You Can't Hurt Anyone's Feelings But Your Own

blog mindset Dec 31, 2020

In order to have an emotionally healthy life, we need to understand where feelings come from, and it's not where most people think it is. It's such a common misunderstanding and the source of many dysfunctional relationships, broken friendships and even divorces. It's also not our fault, because we are being taught to believe that we are responsible for other people's feelings and they are responsible for ours from a very early age, at home, in school, and in our religious institutions.

Once we're grown, the concepts continue to be reinforced by popular culture through the music we listen to, the TV shows and movies we watch and the social media we scroll through throughout our day. We have literally been saturated with this mistaken teaching all of our lives, so we've become unconscious to its impact. 

Let's go back in time to when you were in pre-school, in your sister's bedroom or at your church's daycare program while your parents attended services. You wanted to play with a certain toy and another child was already playing with it. At the age of three, you were far from fully socialized, so when you saw what you wanted, you made your move and grabbed it away from the other kid, which resulted in tears on her part. 

The adult in charge swiftly stepped in and to keep the peace and ensure your future compliance with rules and expectations, you were informed that your behavior was bad, wrong, selfish, naughty or whatever term that individual felt was appropriate to create the desired result. You were then also reminded that you caused the other child to feel upset, mad, sad, scared or traumatized and furthermore you were also responsible for whatever feelings YOU were now experiencing for losing the child and being chastised. Depending on the circumstances, you might be given a time out, lose out at snack time or be forced to apologize for your infraction to the offended party. 

Given that this little drama was played out in the childhoods of most American children, I'm not the least bit surprised that co-dependency is more the rule than the exception, and most of us believe our kids "drive us crazy" and continue to tell our own children they "make" one another feel bad. I grew up hearing this kind of teaching and continued the tradition in my own parenting. Years later, during life coach training, I was exposed to an alternative way of thinking that completely changed my life. The best part is that it's not woo-woo, but based on science and it is a far more healthy and empowering way of dealing with emotions than how most of us think.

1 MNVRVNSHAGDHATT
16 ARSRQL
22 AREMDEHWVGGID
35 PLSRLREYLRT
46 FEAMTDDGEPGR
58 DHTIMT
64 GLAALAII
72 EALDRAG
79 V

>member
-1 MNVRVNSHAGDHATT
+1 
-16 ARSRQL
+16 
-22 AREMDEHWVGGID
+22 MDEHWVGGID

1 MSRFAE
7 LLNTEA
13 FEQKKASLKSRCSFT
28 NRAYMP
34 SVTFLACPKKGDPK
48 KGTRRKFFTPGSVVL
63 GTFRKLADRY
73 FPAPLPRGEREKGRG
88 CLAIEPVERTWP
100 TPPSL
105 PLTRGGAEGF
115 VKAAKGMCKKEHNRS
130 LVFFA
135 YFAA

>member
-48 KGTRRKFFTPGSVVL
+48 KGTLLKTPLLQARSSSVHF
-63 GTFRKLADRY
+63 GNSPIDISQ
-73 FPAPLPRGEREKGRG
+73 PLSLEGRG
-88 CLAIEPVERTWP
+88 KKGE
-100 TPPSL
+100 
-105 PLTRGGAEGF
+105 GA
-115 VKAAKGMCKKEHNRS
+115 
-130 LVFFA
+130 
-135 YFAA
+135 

Let me start with the bottom line and work backward, so you don't have to wait too long to know where we're headed. You are not responsible for anyone's feelings but your own and the same applies to everyone on the planet. You cannot cause someone's feelings and they cannot cause your feelings, either. So, any time in your life somebody told you "you hurt my feelings," "you're driving me crazy," "you make me sick," "you make me so angry," "you're pissing me off," "you're getting on my nerves," "you're upsetting me," "you offended her," "you made then feel left out" or anything along those lines, they were wrong. 

Now, that's not to say that someone wasn't hurt, offended, angry, pissed off, feeling left out, sick or crazy. The point is that THEY were the cause of their feelings, not you. They caused themselves to feel hurt, offended, angry and so forth because of what they were thinking should have happened, instead of what did happen. In other words, the actual culprit was their expectations, which are constructed of thoughts. Thoughts create feelings, so MY thoughts can only create MY feelings. YOUR feelings are caused by YOUR thoughts, not my behaviors. 

I realize this might be hard to grasp, especially after so many years of brainwashing by our culture, so let's break it down until it's crystal clear. Let's use a modern-day example this time, instead of one from childhood. Your co-worker has been bugging you to try a new place for lunch, instead of the usual greasy spoon near the office you usually go to. You agree to meet her there at 12 sharp, but then get so involved in a design project that you lose track of time and before you know it, it's 1:15 PM, when she storms into your office, nearly yelling about how rude you were to stand her up, making her feel totally disrespected, hurt and offended. You, having been caught off guard and totally blindsided, are completely pissed off, accusing her of trying to guilt-trip you when all you did was losing track of time, hardly a serious offense. Each of you is projecting your own feelings on the other and neither person is taking responsibility for their own emotions. 

How would this look?  Take out a piece of paper and pen and run through the scenario again, this time with each person accepting responsibility for their own emotions. What did you learn about yourself when you tried seeing things this way? 


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